Study finds that cannabis could aid in our fight against superbugs

Published Oct 2, 2020 11:00 a.m. ET
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We already know how helpful cannabis can be for patients who are struggling with all different types of medical diagnosis, and that it’s a safe alternative for those who just want to let loose for the weekend, but could this simple plant be the key in our battle against superbugs, and if so, how effective could it possibly be for those who succumb to these common illnesses?

What are superbugs

Superbugs haven't always been a problem, as they are the product of our natural advancement as a civilization. These feared bacteria, fungi, parasites, and viruses have become resistant to our antibiotic treatments, leaving us in grave danger without any viable alternative. Some of the most common superbugs include antibiotic-resistant bacteria that can cause skin infections, pneumonia, and urinary tract infections in humans.

How could cannabis help?

We discovered in the early 1950s that some cannabis compounds worked like natural antibiotics when they were used in an extracted form, which means through some method other than smoking. Though we are still uncertain of its effectiveness, it is clear that the plant contains antimicrobial properties that work in a similar way to our antibiotics today.

The research

According to a recent review that was published in the journal Antibiotics, we have more than 7 years’ worth of evidence that proves the antimicrobial properties of some cannabis terpenes. Unfortunately, not all cannabis strains will contain these natural antibiotics, as each once produces its own unique terpene profile, which means that not all strains have the potential to be used in this medicinal manner.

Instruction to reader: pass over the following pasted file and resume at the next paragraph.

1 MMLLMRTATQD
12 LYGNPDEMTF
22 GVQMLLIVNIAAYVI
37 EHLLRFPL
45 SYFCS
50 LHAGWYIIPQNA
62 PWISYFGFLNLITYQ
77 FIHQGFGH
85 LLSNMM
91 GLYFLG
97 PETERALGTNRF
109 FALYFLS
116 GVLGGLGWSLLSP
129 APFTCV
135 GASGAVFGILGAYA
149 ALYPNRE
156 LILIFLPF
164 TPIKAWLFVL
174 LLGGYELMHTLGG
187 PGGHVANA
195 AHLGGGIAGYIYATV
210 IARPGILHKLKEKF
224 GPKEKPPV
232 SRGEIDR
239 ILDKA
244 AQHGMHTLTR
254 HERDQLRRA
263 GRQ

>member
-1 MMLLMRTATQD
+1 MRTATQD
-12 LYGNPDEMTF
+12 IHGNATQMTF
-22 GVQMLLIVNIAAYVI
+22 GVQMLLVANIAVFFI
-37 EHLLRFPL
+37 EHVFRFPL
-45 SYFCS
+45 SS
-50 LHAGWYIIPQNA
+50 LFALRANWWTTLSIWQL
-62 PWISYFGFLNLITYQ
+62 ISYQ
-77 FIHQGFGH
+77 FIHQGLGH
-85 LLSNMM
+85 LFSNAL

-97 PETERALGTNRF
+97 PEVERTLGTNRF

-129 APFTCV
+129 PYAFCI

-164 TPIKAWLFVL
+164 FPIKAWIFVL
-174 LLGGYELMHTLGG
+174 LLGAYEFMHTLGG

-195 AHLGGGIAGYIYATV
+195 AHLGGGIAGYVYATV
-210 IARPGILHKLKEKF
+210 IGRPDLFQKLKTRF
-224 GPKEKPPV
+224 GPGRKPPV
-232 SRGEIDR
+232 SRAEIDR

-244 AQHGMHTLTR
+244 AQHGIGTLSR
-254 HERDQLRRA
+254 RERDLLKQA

The review focuses on one study, in particular, to back up the idea, and it took place in 2001, where researchers noted that the antimicrobial properties in cannabis oil should be viewed as modest. It also looks at several other studies that uncovered the antimicrobial properties of various cannabis extracts, including one that focused on pure hash alone.


There are hundreds of different cannabis terpenes, but only a select few strains produce a generous amount of beta-caryophyllene or pinene, which we know to have antimicrobial properties. Of course, there are likely many more than we have yet to test to know about, but for the moment, the strains that contain those two terpenes are the ones that are assumed to be the most hopeful contenders in the battle against superbugs.

Will smoking weed protect you from superbugs?

Though some cannabis enthusiasts would agree that a few puffs, when you have the right kind of illness, might make you feel better, according to scientific research these qualities are not replicated when the products are smoked. So, while you might have some luck with cannabis concentrates that are taken orally, smoking pot isn’t going to protect you again or cure you of superbugs.

The future is green

There is still so much research that is needed if we want to truly harness the powerful antimicrobial properties that lie within cannabis flowers, but as we continue to abuse antibiotics at an alarming rate, the need for a safe alternative is looming. Once antibiotics stop working, something as simple as a cut could be a death sentence, but cannabis might just have what it takes to save us from all of that.

What if cannabis could treat infections better than antibiotics


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